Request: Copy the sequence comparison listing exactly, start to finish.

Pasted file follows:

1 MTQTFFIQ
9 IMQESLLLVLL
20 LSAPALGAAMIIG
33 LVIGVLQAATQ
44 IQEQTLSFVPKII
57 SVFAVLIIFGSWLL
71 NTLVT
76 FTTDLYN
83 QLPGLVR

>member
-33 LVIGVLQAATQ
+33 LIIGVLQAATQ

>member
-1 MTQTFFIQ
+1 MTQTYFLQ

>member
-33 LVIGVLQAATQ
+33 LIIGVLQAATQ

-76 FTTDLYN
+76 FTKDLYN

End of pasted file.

1 MTQTFFIQ
9 IMQESLLLVLL
20 LSAPALGAAMIIG
33 LVIGVLQAATQ
44 IQEQTLSFVPKII
57 SVFAVLIIFGSWLL
71 NTLVT
76 FTTDLYN
83 QLPGLVR

>member
-33 LVIGVLQAATQ
+33 LIIGVLQAATQ

>member
-1 MTQTFFIQ
+1 MTQTYFLQ

>member
-33 LVIGVLQAATQ
+33 LIIGVLQAATQ

-76 FTTDLYN
+76 FTKDLYN